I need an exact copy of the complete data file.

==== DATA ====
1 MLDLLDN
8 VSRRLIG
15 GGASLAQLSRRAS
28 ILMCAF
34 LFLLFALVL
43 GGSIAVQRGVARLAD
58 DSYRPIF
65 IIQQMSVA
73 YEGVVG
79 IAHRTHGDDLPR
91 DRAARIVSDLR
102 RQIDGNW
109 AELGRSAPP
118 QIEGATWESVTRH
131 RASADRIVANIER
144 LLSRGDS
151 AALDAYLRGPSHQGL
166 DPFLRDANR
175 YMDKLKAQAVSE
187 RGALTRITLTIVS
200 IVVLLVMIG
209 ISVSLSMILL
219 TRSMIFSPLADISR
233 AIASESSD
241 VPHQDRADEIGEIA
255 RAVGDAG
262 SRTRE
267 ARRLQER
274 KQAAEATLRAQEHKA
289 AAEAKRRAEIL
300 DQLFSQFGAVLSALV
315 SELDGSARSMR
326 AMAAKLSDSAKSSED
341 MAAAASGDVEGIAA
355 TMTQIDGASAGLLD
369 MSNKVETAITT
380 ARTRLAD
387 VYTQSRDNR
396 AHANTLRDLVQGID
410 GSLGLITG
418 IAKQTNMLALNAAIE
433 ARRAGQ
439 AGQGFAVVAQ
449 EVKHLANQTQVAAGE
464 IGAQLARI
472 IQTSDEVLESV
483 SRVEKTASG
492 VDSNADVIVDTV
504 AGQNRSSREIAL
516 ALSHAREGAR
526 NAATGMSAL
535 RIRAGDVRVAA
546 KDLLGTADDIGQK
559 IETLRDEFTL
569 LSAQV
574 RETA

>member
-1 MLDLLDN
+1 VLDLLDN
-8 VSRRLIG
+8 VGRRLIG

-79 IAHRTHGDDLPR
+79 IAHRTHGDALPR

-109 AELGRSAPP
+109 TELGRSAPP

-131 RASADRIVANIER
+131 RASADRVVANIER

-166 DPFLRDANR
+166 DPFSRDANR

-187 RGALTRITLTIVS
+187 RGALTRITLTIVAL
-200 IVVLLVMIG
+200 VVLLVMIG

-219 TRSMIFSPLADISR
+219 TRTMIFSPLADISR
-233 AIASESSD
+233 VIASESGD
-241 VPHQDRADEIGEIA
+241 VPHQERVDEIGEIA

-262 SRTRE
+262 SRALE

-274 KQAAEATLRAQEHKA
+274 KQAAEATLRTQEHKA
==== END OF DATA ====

1 MLDLLDN
8 VSRRLIG
15 GGASLAQLSRRAS
28 ILMCAF
34 LFLLFALVL
43 GGSIAVQRGVARLAD
58 DSYRPIF
65 IIQQMSVA
73 YEGVVG
79 IAHRTHGDDLPR
91 DRAARIVSDLR
102 RQIDGNW
109 AELGRSAPP
118 QIEGATWESVTRH
131 RASADRIVANIER
144 LLSRGDS
151 AALDAYLRGPSHQGL
166 DPFLRDANR
175 YMDKLKAQAVSE
187 RGALTRITLTIVS
200 IVVLLVMIG
209 ISVSLSMILL
219 TRSMIFSPLADISR
233 AIASESSD
241 VPHQDRADEIGEIA
255 RAVGDAG
262 SRTRE
267 ARRLQER
274 KQAAEATLRAQEHKA
289 AAEAKRRAEIL
300 DQLFSQFGAVLSALV
315 SELDGSARSMR
326 AMAAKLSDSAKSSED
341 MAAAASGDVEGIAA
355 TMTQIDGASAGLLD
369 MSNKVETAITT
380 ARTRLAD
387 VYTQSRDNR
396 AHANTLRDLVQGID
410 GSLGLITG
418 IAKQTNMLALNAAIE
433 ARRAGQ
439 AGQGFAVVAQ
449 EVKHLANQTQVAAGE
464 IGAQLARI
472 IQTSDEVLESV
483 SRVEKTASG
492 VDSNADVIVDTV
504 AGQNRSSREIAL
516 ALSHAREGAR
526 NAATGMSAL
535 RIRAGDVRVAA
546 KDLLGTADDIGQK
559 IETLRDEFTL
569 LSAQV
574 RETA

>member
-1 MLDLLDN
+1 VLDLLDN
-8 VSRRLIG
+8 VGRRLIG

-79 IAHRTHGDDLPR
+79 IAHRTHGDALPR

-109 AELGRSAPP
+109 TELGRSAPP

-131 RASADRIVANIER
+131 RASADRVVANIER

-166 DPFLRDANR
+166 DPFSRDANR

-187 RGALTRITLTIVS
+187 RGALTRITLTIVAL
-200 IVVLLVMIG
+200 VVLLVMIG

-219 TRSMIFSPLADISR
+219 TRTMIFSPLADISR
-233 AIASESSD
+233 VIASESGD
-241 VPHQDRADEIGEIA
+241 VPHQERVDEIGEIA

-262 SRTRE
+262 SRALE

-274 KQAAEATLRAQEHKA
+274 KQAAEATLRTQEHKA